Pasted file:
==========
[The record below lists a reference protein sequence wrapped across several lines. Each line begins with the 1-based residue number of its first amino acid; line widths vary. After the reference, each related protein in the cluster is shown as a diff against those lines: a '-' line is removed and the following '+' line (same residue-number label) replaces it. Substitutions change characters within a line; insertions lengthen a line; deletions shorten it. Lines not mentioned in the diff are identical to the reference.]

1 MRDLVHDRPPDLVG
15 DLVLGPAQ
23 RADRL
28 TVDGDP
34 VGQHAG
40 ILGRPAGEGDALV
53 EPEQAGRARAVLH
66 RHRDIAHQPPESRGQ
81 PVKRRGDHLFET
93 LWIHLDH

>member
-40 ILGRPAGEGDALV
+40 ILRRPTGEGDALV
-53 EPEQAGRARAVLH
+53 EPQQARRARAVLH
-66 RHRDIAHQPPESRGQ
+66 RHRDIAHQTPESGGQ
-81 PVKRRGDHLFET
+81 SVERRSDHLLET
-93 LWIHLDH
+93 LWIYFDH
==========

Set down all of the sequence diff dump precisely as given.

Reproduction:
[The record below lists a reference protein sequence wrapped across several lines. Each line begins with the 1-based residue number of its first amino acid; line widths vary. After the reference, each related protein in the cluster is shown as a diff against those lines: a '-' line is removed and the following '+' line (same residue-number label) replaces it. Substitutions change characters within a line; insertions lengthen a line; deletions shorten it. Lines not mentioned in the diff are identical to the reference.]

1 MRDLVHDRPPDLVG
15 DLVLGPAQ
23 RADRL
28 TVDGDP
34 VGQHAG
40 ILGRPAGEGDALV
53 EPEQAGRARAVLH
66 RHRDIAHQPPESRGQ
81 PVKRRGDHLFET
93 LWIHLDH

>member
-40 ILGRPAGEGDALV
+40 ILRRPTGEGDALV
-53 EPEQAGRARAVLH
+53 EPQQARRARAVLH
-66 RHRDIAHQPPESRGQ
+66 RHRDIAHQTPESGGQ
-81 PVKRRGDHLFET
+81 SVERRSDHLLET
-93 LWIHLDH
+93 LWIYFDH